Totally autonomous cars with no drivers, no passengers nor steering wheels are set to roll out onto California's streets under rules proposed by the US state's Department of Motor Vehicles.
The regulator's suggested changes to the Golden State's red tape, published Wednesday, would grease the wheels for testing next-gen self-driving rides, a move that will be welcomed by techies in Silicon Valley and beyond.
The DMV said the draft rules, allowing fully computer-controlled driver-free vehicles onto Cali's public roads for the first time, are part of an effort by the state to keep up with the technological advances made by manufacturers and developers. The watchdog reckons completely driverless cars are now safe enough to run alongside human drivers.
Essentially, a computer system controlling a car can be entirely on-board, with a human supervising it remotely, under the proposed rule update.
"This amendment was necessary because requiring the technology to be 'both remote and on board' could be unnecessarily limiting on the development of the technology; changing it to 'and/or' provides the flexibility that the technology can reside either entirely, or partially, on or off-board," the DMV said of the rule changes.
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Under the draft rules, companies that want to let their fully self-driving cars loose in public will still need to show proof of completing private tests, and show they have insurance in case of an accident. Developers will still be required to obtain special permits from the DMV before they conduct any trials on public roads – about 40 organizations hold such permits – and their software must obey California's traffic laws. There's also a template manufacturers must fill in and submit to the department to document moments when a vehicle's autonomous mode had to be suddenly disengaged.
The changes will no doubt be welcomed by the likes of Tesla, Google and Uber, Silicon Valley giants that also happen to have a great deal of clout with the local and state governments and have been aggressively courted by other states to relocate their self-driving car units. In other words, California doesn't want Tesla, Uber et al moving to Texas.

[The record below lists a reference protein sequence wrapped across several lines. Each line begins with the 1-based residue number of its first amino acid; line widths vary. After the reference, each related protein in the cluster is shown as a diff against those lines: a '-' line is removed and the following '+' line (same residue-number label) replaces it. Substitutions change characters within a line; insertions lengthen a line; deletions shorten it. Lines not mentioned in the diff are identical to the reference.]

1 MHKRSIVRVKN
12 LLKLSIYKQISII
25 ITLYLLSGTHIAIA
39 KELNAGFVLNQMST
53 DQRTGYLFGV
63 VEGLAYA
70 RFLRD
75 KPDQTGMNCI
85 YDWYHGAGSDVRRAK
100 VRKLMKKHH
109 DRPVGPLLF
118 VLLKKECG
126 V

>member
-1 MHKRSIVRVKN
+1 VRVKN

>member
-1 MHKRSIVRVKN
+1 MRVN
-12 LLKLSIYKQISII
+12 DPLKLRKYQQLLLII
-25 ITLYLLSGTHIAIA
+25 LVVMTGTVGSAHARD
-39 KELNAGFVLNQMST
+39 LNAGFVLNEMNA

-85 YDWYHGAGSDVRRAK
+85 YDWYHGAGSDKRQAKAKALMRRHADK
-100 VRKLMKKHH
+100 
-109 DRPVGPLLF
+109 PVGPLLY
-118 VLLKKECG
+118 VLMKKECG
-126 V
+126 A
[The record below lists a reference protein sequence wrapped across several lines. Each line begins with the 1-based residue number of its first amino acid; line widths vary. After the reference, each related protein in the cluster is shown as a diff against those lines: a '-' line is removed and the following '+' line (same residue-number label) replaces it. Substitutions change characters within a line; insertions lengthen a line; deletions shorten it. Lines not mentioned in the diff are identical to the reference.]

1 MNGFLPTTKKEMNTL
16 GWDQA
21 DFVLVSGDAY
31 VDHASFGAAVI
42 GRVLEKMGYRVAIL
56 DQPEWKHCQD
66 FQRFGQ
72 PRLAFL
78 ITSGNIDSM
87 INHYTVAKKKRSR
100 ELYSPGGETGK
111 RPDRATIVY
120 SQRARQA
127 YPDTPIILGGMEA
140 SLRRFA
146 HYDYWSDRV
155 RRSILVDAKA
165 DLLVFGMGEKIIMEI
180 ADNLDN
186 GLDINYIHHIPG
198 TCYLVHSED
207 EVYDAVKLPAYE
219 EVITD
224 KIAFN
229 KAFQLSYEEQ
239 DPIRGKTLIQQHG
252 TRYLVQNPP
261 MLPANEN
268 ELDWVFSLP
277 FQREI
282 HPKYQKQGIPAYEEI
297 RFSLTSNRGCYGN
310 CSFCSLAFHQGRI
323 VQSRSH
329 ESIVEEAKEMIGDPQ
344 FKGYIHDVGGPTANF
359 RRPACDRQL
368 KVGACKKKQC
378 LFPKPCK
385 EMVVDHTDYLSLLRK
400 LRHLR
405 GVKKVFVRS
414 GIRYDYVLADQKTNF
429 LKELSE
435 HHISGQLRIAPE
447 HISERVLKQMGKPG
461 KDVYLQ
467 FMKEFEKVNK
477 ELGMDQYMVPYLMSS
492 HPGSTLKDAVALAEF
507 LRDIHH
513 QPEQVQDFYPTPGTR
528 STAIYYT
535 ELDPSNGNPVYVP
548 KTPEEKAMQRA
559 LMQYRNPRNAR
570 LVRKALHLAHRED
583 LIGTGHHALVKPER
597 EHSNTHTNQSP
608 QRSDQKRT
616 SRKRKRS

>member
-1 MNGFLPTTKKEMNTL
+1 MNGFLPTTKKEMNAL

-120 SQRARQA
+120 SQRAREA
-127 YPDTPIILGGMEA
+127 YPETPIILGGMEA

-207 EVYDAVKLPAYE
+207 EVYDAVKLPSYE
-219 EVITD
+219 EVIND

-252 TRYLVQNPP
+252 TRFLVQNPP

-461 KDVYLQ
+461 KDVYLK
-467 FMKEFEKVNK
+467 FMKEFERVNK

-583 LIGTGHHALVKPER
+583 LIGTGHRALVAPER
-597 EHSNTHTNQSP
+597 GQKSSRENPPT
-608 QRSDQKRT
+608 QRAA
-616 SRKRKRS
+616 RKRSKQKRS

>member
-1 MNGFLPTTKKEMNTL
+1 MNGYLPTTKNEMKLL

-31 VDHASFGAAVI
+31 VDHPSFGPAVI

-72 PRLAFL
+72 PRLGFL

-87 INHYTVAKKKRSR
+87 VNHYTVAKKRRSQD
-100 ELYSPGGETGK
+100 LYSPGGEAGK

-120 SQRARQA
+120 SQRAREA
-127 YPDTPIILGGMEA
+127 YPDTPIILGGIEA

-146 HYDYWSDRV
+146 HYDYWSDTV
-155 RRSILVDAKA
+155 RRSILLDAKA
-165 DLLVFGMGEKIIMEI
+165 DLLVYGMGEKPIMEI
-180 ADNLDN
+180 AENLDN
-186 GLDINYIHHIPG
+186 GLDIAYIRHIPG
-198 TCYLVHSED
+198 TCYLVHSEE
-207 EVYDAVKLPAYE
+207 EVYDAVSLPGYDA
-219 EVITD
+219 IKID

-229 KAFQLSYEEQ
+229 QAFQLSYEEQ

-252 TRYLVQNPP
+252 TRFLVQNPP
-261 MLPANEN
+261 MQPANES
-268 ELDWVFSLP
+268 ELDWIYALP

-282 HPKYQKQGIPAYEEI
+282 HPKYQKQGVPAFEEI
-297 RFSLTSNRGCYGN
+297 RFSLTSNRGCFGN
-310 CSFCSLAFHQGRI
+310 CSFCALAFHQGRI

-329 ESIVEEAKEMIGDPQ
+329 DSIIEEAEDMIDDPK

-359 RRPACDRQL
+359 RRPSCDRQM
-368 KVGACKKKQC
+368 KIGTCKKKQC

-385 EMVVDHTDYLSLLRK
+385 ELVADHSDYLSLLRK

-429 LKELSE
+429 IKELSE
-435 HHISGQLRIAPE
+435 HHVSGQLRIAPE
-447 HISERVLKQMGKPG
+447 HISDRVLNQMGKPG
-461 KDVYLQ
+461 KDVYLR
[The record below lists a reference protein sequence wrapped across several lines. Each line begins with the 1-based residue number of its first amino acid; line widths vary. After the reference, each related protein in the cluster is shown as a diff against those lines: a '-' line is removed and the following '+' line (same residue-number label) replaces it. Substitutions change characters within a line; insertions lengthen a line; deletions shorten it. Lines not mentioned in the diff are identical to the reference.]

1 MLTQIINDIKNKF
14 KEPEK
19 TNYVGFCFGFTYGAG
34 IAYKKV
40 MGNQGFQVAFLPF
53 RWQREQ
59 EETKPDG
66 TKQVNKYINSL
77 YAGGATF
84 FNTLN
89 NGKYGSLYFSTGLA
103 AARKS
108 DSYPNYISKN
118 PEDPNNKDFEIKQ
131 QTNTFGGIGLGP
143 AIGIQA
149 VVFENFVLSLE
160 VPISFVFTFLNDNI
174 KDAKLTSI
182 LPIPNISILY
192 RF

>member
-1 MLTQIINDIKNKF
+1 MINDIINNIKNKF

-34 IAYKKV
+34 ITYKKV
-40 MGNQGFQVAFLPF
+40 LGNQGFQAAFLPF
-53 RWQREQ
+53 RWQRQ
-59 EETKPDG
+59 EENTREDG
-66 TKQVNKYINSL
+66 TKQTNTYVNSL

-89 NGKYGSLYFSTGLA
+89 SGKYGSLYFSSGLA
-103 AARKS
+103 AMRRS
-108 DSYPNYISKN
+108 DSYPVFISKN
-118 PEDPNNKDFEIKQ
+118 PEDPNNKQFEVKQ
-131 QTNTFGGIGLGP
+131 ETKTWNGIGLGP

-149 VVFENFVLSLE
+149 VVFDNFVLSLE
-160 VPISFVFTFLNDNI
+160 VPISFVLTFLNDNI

The proposals build upon changes put forward in March by the DMV, which is required by California law to open up the state to driverless robo-rides.
Not everyone is happy about the proposed rule changes, though. Shortly after the updated regulations were put forward, Consumer Watchdog condemned state officials for deferring to the federal government's standards – or lack thereof – on self-driving car regulation. In other words, it was hoped California would nail down some extra safety requirements, but hasn't.
"The new California DMV proposal wrongly relies on the federal government, when there are absolutely no Federal Motor Vehicle Safety Standards applying specifically to autonomous vehicle technology," said Consumer Watchdog privacy project director John Simpson.
"Instead of providing safety rules of the road, the Trump Administration can’t even be bothered with nominating the chief of the National Highway Traffic Safety Administration."
The proposed rules now enter a 15-day comment period, ending October 25, after which the DMV will consider folks' opinions, and take another look at the wording before setting it in stone. ®